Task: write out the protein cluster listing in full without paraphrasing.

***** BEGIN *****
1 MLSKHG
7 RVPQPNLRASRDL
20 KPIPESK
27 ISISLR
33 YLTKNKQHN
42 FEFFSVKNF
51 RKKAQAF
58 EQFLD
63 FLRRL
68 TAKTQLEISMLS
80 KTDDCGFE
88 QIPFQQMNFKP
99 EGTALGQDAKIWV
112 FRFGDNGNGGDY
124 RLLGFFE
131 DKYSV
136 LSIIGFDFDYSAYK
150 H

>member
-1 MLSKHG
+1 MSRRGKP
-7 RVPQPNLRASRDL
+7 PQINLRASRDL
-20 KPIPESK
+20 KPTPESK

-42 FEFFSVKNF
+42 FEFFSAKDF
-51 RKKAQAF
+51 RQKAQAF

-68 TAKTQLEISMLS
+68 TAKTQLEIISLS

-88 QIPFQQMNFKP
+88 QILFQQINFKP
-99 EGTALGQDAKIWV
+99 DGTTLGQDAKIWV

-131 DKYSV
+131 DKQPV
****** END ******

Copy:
1 MLSKHG
7 RVPQPNLRASRDL
20 KPIPESK
27 ISISLR
33 YLTKNKQHN
42 FEFFSVKNF
51 RKKAQAF
58 EQFLD
63 FLRRL
68 TAKTQLEISMLS
80 KTDDCGFE
88 QIPFQQMNFKP
99 EGTALGQDAKIWV
112 FRFGDNGNGGDY
124 RLLGFFE
131 DKYSV
136 LSIIGFDFDYSAYK
150 H

>member
-1 MLSKHG
+1 MSRRGKP
-7 RVPQPNLRASRDL
+7 PQINLRASRDL
-20 KPIPESK
+20 KPTPESK

-42 FEFFSVKNF
+42 FEFFSAKDF
-51 RKKAQAF
+51 RQKAQAF

-68 TAKTQLEISMLS
+68 TAKTQLEIISLS

-88 QIPFQQMNFKP
+88 QILFQQINFKP
-99 EGTALGQDAKIWV
+99 DGTTLGQDAKIWV

-131 DKYSV
+131 DKQPV